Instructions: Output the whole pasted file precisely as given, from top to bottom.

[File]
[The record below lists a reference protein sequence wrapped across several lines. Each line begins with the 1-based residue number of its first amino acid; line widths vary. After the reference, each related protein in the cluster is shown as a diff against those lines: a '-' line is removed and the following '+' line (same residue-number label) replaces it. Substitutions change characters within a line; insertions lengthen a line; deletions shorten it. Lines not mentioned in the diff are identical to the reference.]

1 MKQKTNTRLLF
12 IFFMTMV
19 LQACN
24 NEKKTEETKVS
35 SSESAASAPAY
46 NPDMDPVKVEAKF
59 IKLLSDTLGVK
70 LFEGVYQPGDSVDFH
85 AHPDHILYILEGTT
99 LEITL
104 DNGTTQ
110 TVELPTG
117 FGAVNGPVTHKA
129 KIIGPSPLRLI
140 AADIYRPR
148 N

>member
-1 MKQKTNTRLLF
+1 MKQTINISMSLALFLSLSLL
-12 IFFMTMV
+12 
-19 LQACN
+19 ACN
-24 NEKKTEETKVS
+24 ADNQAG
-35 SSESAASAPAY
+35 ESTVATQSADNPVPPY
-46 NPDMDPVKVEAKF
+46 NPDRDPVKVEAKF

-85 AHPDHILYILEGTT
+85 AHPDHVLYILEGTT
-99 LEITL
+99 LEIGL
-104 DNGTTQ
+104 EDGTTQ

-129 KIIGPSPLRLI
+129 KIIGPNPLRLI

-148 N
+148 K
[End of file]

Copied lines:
[The record below lists a reference protein sequence wrapped across several lines. Each line begins with the 1-based residue number of its first amino acid; line widths vary. After the reference, each related protein in the cluster is shown as a diff against those lines: a '-' line is removed and the following '+' line (same residue-number label) replaces it. Substitutions change characters within a line; insertions lengthen a line; deletions shorten it. Lines not mentioned in the diff are identical to the reference.]

1 MKQKTNTRLLF
12 IFFMTMV
19 LQACN
24 NEKKTEETKVS
35 SSESAASAPAY
46 NPDMDPVKVEAKF
59 IKLLSDTLGVK
70 LFEGVYQPGDSVDFH
85 AHPDHILYILEGTT
99 LEITL
104 DNGTTQ
110 TVELPTG
117 FGAVNGPVTHKA
129 KIIGPSPLRLI
140 AADIYRPR
148 N

>member
-1 MKQKTNTRLLF
+1 MKQTINISMSLALFLSLSLL
-12 IFFMTMV
+12 
-19 LQACN
+19 ACN
-24 NEKKTEETKVS
+24 ADNQAG
-35 SSESAASAPAY
+35 ESTVATQSADNPVPPY
-46 NPDMDPVKVEAKF
+46 NPDRDPVKVEAKF

-85 AHPDHILYILEGTT
+85 AHPDHVLYILEGTT
-99 LEITL
+99 LEIGL
-104 DNGTTQ
+104 EDGTTQ

-129 KIIGPSPLRLI
+129 KIIGPNPLRLI

-148 N
+148 K